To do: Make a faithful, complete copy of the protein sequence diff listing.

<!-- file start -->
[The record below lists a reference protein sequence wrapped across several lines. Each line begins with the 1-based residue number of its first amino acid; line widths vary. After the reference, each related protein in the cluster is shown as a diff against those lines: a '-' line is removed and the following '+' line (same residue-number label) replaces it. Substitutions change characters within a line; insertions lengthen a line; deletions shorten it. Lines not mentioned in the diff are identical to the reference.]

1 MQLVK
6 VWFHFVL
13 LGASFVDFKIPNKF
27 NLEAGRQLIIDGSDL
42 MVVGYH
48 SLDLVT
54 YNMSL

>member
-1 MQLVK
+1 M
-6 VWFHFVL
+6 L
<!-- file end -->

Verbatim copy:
[The record below lists a reference protein sequence wrapped across several lines. Each line begins with the 1-based residue number of its first amino acid; line widths vary. After the reference, each related protein in the cluster is shown as a diff against those lines: a '-' line is removed and the following '+' line (same residue-number label) replaces it. Substitutions change characters within a line; insertions lengthen a line; deletions shorten it. Lines not mentioned in the diff are identical to the reference.]

1 MQLVK
6 VWFHFVL
13 LGASFVDFKIPNKF
27 NLEAGRQLIIDGSDL
42 MVVGYH
48 SLDLVT
54 YNMSL

>member
-1 MQLVK
+1 M
-6 VWFHFVL
+6 L